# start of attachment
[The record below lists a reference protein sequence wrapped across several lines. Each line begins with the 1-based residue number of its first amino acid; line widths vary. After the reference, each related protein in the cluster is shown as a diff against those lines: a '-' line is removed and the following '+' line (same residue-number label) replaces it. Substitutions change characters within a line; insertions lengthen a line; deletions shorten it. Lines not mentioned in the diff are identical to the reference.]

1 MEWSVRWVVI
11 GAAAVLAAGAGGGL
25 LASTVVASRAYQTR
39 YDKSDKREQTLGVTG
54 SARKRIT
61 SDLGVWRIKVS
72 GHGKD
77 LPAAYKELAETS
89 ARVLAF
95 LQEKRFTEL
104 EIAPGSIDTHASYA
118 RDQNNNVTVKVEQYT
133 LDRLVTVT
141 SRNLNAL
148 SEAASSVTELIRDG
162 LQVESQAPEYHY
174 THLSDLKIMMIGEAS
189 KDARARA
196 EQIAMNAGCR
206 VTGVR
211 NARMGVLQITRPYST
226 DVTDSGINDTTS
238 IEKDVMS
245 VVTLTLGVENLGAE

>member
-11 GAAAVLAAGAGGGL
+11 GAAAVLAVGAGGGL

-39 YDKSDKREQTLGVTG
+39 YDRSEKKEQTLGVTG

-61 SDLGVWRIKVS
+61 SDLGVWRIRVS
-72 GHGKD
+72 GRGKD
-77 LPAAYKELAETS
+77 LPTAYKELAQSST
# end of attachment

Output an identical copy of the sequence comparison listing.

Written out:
[The record below lists a reference protein sequence wrapped across several lines. Each line begins with the 1-based residue number of its first amino acid; line widths vary. After the reference, each related protein in the cluster is shown as a diff against those lines: a '-' line is removed and the following '+' line (same residue-number label) replaces it. Substitutions change characters within a line; insertions lengthen a line; deletions shorten it. Lines not mentioned in the diff are identical to the reference.]

1 MEWSVRWVVI
11 GAAAVLAAGAGGGL
25 LASTVVASRAYQTR
39 YDKSDKREQTLGVTG
54 SARKRIT
61 SDLGVWRIKVS
72 GHGKD
77 LPAAYKELAETS
89 ARVLAF
95 LQEKRFTEL
104 EIAPGSIDTHASYA
118 RDQNNNVTVKVEQYT
133 LDRLVTVT
141 SRNLNAL
148 SEAASSVTELIRDG
162 LQVESQAPEYHY
174 THLSDLKIMMIGEAS
189 KDARARA
196 EQIAMNAGCR
206 VTGVR
211 NARMGVLQITRPYST
226 DVTDSGINDTTS
238 IEKDVMS
245 VVTLTLGVENLGAE

>member
-11 GAAAVLAAGAGGGL
+11 GAAAVLAVGAGGGL

-39 YDKSDKREQTLGVTG
+39 YDRSEKKEQTLGVTG

-61 SDLGVWRIKVS
+61 SDLGVWRIRVS
-72 GHGKD
+72 GRGKD
-77 LPAAYKELAETS
+77 LPTAYKELAQSST